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Exploiting the wonders of cassava

Cassava is one of the most drought-tolerant crops in the world. It can be successfully grown on marginal soils, and gives reasonable yields where many other crops do not grow well. Cassava is well adapted within latitudes 30° north and south of the equator, at elevations between sea level and 2000 meters above sea level, in equatorial temperatures, with rainfalls of 50 millimeters to five meters annually, and to poor soils with a pH ranging from acidic to alkaline. These conditions are common in most parts of Africa and South America.

Sadly, this all important crop has been neglected for long as its potential has not been fully maximized, especially in African countries.  However, that is beginning to change as this long neglected but economically viable crop is presently experiencing a positive change of fortune. This, of course, is a welcome development since the crop feeds half-a-billion people in Africa every day, and is also grown by millions of subsistence farmers in the continent.

In 2012, a major event that boosted the market value of the crop occurred when research revealed that cassava could be one of the most climate-resilient crops for smallholder farmers in sub-Saharan Africa. Equally, the International Fund for Agricultural Development (IFAD) recently revealed that cassava would become a miracle crop in Africa, if its potential was maximized.

Recent development has shown that cassava is not only a food crop for the production of garri (Cassava flour). It can also be made into bread, muffin, range of cookies and pastries. It can also be used for animal feed, particularly ruminants like goats. Cassava also produces sorbitol which is a highly sought-after component for the industry. It can also be used in the production of industrial starch.  This is where the motivation comes in for agriculture based industries as the possibilities for returns on investment are simply limitless.

Cassava is, therefore, a multi-purpose crop. Indeed, many have termed it as the next miracle crop needed to unleash the boundless potential of the agricultural sector in Africa. In Nigeria, what is needed to fully exploit the crop’s prospect is for all stakeholders in the agriculture sector to fashion out effective strategy to maximize its potentials. The Lagos State government is already working in this direction as it is collaborating with critical stakeholders to learn more about the crop.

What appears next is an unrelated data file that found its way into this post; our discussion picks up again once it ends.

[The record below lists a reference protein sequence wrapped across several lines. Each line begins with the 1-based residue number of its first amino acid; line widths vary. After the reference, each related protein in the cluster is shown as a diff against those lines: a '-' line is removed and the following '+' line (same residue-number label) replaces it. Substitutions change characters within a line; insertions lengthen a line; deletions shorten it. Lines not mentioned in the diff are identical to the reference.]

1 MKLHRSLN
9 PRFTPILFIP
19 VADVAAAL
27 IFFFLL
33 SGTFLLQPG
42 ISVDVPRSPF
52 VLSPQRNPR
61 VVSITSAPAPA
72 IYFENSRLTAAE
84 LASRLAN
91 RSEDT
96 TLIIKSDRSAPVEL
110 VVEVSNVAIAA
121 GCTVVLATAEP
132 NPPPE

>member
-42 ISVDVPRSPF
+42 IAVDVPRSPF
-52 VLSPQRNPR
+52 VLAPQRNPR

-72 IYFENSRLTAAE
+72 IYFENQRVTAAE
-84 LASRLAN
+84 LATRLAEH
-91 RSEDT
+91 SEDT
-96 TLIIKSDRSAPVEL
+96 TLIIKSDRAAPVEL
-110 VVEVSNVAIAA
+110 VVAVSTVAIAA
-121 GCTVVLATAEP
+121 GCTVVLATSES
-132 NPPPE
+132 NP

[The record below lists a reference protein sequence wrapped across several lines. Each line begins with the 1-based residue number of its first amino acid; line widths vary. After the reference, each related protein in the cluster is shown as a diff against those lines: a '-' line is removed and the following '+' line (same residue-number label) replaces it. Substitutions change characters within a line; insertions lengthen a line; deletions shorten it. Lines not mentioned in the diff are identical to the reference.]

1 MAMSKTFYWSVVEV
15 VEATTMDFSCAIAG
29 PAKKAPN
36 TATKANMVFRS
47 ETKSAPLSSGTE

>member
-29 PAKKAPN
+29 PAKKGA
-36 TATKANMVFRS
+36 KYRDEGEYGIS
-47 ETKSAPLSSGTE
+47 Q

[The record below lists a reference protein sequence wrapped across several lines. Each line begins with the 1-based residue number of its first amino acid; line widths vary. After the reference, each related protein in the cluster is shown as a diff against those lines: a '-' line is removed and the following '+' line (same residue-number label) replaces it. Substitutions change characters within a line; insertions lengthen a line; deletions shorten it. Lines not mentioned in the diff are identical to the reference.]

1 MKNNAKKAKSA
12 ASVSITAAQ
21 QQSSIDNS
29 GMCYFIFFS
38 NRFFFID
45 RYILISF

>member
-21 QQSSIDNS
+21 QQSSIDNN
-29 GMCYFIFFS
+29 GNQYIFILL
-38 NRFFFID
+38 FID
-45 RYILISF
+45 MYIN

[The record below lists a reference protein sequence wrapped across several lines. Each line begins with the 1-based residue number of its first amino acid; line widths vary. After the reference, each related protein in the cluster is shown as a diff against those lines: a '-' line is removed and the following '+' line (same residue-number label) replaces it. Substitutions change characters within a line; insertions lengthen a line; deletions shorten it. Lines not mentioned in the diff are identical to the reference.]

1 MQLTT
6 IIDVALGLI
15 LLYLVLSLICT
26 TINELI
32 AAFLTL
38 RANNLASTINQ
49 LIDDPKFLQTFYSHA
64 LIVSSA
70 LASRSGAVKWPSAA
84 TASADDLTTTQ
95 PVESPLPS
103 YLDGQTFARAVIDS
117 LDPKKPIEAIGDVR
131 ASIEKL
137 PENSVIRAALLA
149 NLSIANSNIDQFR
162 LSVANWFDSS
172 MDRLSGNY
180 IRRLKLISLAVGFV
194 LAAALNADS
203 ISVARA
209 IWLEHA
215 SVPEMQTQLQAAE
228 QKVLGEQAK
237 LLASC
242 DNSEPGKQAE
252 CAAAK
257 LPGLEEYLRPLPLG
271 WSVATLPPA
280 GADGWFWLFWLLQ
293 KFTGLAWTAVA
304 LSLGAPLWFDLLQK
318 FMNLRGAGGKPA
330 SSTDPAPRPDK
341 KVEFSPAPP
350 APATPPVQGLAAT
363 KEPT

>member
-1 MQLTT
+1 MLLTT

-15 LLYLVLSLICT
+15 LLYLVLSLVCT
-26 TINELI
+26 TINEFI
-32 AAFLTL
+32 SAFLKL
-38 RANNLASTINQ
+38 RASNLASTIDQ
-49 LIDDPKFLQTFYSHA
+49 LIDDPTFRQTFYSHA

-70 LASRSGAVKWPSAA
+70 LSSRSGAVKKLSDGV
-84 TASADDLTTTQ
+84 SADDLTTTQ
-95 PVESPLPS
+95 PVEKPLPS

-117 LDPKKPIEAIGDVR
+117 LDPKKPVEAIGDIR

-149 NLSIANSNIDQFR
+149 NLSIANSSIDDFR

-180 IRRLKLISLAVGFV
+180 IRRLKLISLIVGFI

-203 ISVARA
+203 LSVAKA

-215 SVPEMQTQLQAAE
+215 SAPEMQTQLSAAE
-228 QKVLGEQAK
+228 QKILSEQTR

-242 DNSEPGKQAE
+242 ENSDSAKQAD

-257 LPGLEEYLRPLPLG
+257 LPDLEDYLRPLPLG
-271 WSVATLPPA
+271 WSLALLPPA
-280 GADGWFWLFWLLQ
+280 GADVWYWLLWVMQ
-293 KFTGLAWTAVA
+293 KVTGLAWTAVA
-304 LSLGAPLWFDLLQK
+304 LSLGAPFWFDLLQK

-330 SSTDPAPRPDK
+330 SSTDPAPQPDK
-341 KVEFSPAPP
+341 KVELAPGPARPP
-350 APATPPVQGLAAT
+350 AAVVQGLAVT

In order to really get more out of the crop, both the public and private sectors must device means of encouraging local farmers and potential agro-preneurs to develop more interest in the crop. A private sector investor desires to make profit just as the local farmer. If local farmers are to be encouraged to produce more, the private sector must be encouraged to buy more of their produce. So, concrete strategies that will stimulate private sector investment in cassava production must be put in place. Government must improve infrastructure, especially access roads to rural areas, where cultivation mostly takes place, to cut cost and enhance profitability. 

It is clear that the potential of cassava is enormously exhilarating, but there is an urgent need by appropriate authorities to step up effort that will promote research and other activities that could enhance the full utilization of the crop’s potentials.  There is need to  mobilise local researchers to work with other researchers across the world to join the Global Cassava Modelling Consortium, where they can share their research to help better understanding of  the physiology of the plant, and explore avenues for improving its management and delivering better varieties to farmers.

The old order of spending so much on food importation needs to be reversed. For instance, the federal government spent N98 trillion on the importation of food for four years under the previous administration. In 2010 alone, the nation spent a staggering N635 billion on wheat importation while another N35 trillion was spent on rice importation as well as N217 billion on sugar importation and another N97 billion spent on fish importation!

Now that federal and state governments in the country have come to term with the urgent need to diversify the local economy is the exact time to pay adequate attention to the unlimited potentials of agriculture as it offers unlimited opportunities for job and wealth creation as well as accelerated economic and industrial growth.

With an array of vastly available agricultural friendly land, we need not look further as cassava cultivation would not only ensure food security but also address the question of unemployment. Agriculture remains one major sector that could readily take care of youth restiveness as well as unemployment in the country, if only the various authorities concerned could step up efforts in this direction.

Cassava, especially, could be the next magic crop for African countries. Globally, its cultivation is currently undergoing a revolution that will surely turn it into a money spinning venture with huge potential for job creation, empowerment and industrialization. We must do all we could to take advantage of this.

Tayo Ogunbiyi

Ogunbiyi is of the Ministry of Information and Strategy, Alausa, Ikeja

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